New Lows: Americans Fed Up With All Three Federal Branches
July 1, 2014 by Sam Rolley
Americans are losing confidence in all three branches of the Federal government. Fewer than one in 10 citizens have faith in Congress, just 29 percent express confidence in the President and only 30 percent feel the Supreme Court is doing a good job.
The numbers, according to the Gallup polling agency, indicate historical lows in American confidence for both Congress and the Supreme Court, along with the lowest Presidential approval since Barack Obama took office.
“While Gallup recently reported a historically low rating of Congress, Americans have always had less confidence in Congress than in the other two branches of government,” the polling agency noted. “The Supreme Court and the presidency have alternated being the most trusted branch of government since 1991, the first year Gallup began asking regularly about all three branches.”
The dismal confidence numbers, despite what Obama supporters believe, in no way carry over from damage done during the George W. Bush Administration. By the end of Bush’s second term, confidence in the Federal government had fallen sharply. But the initial year of the Obama Presidency served as a rebound period.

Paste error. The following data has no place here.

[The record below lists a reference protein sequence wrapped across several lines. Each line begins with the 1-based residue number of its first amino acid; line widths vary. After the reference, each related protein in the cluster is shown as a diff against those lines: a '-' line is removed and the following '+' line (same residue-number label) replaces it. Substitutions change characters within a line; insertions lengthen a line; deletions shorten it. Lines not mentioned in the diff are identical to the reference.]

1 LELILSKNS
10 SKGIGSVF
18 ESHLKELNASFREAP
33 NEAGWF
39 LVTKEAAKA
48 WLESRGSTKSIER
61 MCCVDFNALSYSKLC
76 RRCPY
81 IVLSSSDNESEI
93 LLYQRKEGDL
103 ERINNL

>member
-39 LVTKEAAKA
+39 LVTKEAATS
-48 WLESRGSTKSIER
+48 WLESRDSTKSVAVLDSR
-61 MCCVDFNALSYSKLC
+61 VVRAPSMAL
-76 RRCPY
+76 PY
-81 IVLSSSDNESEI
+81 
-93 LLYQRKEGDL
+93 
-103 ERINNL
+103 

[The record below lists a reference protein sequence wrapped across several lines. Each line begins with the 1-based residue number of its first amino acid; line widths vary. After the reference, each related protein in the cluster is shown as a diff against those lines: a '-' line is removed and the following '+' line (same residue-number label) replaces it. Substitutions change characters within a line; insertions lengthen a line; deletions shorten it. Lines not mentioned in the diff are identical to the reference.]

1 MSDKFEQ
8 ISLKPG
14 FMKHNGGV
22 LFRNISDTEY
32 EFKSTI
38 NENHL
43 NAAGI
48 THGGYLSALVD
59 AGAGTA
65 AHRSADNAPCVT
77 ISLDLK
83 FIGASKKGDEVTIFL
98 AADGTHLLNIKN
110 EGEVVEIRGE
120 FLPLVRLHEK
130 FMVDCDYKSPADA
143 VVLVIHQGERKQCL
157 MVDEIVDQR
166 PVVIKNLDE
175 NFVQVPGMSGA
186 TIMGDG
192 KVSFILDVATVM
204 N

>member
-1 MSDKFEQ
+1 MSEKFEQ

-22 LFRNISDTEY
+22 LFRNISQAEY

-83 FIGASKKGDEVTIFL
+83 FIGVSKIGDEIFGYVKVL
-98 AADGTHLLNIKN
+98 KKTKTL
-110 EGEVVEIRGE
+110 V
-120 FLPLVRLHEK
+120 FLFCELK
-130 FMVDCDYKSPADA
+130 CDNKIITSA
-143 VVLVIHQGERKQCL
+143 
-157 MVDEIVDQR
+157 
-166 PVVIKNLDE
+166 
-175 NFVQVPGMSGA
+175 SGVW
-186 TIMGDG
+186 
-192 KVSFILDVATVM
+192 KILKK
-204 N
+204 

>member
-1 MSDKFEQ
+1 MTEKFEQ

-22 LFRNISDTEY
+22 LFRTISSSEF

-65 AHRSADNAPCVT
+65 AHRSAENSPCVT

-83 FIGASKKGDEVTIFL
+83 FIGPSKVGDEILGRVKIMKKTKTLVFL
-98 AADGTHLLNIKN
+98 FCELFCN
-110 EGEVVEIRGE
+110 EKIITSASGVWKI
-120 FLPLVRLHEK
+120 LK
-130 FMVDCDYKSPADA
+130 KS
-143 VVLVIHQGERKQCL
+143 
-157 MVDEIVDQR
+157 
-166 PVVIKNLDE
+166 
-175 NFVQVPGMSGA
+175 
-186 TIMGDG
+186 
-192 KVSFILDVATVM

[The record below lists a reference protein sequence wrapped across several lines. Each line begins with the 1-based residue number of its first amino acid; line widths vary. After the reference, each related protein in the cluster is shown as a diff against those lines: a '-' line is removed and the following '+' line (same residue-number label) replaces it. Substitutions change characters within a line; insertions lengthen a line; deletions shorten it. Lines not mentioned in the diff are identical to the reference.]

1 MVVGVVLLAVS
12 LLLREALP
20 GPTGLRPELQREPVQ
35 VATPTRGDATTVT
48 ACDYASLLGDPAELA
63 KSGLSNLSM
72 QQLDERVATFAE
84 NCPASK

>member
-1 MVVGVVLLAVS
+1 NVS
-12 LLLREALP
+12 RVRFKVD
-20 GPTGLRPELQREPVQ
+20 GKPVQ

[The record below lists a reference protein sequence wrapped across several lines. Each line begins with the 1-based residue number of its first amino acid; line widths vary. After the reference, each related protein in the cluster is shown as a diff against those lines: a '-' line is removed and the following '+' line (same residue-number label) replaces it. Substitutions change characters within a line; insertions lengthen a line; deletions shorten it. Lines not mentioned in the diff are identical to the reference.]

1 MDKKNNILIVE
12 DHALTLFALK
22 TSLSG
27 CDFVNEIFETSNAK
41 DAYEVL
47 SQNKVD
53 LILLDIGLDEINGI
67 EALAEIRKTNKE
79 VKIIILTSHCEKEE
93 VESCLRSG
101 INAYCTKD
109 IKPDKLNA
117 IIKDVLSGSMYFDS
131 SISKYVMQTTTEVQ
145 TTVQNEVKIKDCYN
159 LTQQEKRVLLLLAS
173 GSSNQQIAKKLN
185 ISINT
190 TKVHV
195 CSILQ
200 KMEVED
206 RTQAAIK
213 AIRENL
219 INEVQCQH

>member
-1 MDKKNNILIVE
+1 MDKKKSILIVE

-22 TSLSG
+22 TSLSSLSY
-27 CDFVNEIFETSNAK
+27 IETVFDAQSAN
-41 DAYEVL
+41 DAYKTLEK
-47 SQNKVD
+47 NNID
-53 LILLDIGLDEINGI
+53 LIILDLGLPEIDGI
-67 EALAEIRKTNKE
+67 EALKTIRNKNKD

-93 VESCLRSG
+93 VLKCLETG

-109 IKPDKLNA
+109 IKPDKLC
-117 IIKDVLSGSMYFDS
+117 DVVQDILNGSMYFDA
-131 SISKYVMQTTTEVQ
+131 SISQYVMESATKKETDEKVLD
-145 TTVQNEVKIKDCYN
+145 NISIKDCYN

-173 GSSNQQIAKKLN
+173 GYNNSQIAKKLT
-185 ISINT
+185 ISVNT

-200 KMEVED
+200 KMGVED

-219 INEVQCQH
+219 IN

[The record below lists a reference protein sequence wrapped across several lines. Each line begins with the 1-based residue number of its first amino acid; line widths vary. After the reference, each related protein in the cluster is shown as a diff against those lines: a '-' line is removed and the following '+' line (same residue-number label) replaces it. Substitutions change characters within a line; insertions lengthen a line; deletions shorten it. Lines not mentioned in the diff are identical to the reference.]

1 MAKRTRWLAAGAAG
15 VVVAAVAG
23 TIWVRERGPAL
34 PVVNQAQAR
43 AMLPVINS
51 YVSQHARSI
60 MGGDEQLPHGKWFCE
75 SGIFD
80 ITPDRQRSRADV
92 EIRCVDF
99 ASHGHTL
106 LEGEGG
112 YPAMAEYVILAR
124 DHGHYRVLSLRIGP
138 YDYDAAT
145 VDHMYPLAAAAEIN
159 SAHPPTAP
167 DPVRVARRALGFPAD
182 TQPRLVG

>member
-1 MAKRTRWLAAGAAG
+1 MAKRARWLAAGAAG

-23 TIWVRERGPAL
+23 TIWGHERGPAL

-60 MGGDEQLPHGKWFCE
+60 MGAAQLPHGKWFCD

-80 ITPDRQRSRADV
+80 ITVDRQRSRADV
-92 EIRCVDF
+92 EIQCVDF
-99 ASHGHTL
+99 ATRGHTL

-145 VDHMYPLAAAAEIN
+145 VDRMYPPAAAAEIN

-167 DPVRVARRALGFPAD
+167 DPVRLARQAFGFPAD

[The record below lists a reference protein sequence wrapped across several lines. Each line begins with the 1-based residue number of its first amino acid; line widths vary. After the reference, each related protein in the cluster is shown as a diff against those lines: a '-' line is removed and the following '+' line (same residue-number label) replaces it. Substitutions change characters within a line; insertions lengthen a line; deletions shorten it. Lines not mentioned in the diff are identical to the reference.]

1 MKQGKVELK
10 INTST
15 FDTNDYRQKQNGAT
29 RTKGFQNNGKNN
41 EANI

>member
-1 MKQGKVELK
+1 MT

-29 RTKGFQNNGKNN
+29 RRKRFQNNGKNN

Gallup reported in June 2009:
Public confidence in the presidency has risen by 25 points over the past year, exceeding the 11-point increase in confidence in the military. The percentage of Americans saying they have a great deal or quite a lot of confidence in the presidency has in fact doubled since June 2008, from 26% to 51%. This is directly correlated with President George W. Bush’s 30% approval rating at this time a year ago, and Barack Obama’s 58% rating in the mid-June survey. Historically, Gallup has found that confidence ratings for the presidency are closely linked with the job approval ratings of the sitting president.
In the years since, Americans have obviously been less approving of government under Obama’s control.
The Supreme Court’s historically low approval rating is likely tied to Americans lacking faith in Obama, as Gallup pointed out that “since 1991, the [Supreme Court and the Presidency] have been within six or seven points of each other in confidence ratings.”
Interestingly, the two highest instances of Americans approval of the Supreme Court since Gallup began tracking confidence in the judicial branch in 1973 occurred in 1985 and 1988 — both during the Administration of President Ronald Reagan. By 1988, Reagan had made four appointments to the court.
As for Congress, Gallup pointed out that “lawmakers are likely resigned to the fact that they are the most distrusted institution of government, but there should be concern that now fewer than one in 10 Americans have confidence in their legislative body.”